Permissions
Authors wishing to include figures, tables, or text passages that have already been published elsewhere are required to obtain permission from the copyright owner(s) and to include evidence that such permission has been granted when submitting their papers. Any material received without such evidence will be assumed to originate from the authors.
How to submit
Authors should submit their manuscripts online. Electronic submission substantially reduces the editorial processing and reviewing times and shortens overall publication times. Please connect directly to the site and upload all of your manuscript files following the instructions given on the screen.
Upon submission, the e-mail addresses of all authors will be requested. At the end of the submission process, the corresponding author will receive an acknowledgement e-mail and all co-authors will be contacted automatically to confirm their affiliation to the submitted work.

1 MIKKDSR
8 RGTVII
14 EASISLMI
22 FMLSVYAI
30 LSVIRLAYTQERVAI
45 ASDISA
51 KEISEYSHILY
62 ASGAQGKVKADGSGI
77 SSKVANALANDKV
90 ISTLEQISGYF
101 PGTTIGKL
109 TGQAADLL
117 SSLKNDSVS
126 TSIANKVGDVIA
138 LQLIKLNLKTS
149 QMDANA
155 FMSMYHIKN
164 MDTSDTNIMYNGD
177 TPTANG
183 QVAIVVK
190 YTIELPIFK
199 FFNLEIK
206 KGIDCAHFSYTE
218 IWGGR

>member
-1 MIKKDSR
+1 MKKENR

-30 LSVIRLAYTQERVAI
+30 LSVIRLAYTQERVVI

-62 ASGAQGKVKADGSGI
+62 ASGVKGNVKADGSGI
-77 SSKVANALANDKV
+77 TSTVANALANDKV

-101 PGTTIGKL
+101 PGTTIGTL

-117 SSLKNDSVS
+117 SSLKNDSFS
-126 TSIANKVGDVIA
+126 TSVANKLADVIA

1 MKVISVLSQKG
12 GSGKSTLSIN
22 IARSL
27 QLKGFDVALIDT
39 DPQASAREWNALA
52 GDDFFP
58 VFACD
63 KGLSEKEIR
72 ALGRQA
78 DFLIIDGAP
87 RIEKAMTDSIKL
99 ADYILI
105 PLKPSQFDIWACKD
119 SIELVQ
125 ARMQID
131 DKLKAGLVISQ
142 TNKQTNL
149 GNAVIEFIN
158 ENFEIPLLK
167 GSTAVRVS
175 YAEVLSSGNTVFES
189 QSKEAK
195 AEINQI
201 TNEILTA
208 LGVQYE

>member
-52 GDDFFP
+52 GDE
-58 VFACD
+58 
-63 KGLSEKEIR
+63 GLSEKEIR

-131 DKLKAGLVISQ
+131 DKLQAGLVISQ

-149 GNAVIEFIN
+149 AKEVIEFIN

Manuscript preparation 

BioControl adheres to a policy of blinded reviewing, in which the identity of the authors is, as much as possible, kept from reviewers. Similarly, reviewers' names are kept confidential. Authors are therefore encouraged to avoid explicit disclosure of their identity in the text of their manuscript, as for example, by use of a header. In some cases the Editor-in-Chief may decide that direct discussion between author(s) and reviewer(s) would be helpful, but names are never disclosed without explicit permission.
Blind title page A page giving only the title without the authors' names should be provided for use in the (double blind) review process. Do not include author(s) name(s) in the text or page header.
Abstract
Please provide an abstract of 100 to 150 words. The abstract should not contain any undefined abbreviations or unspecified references.
Keywords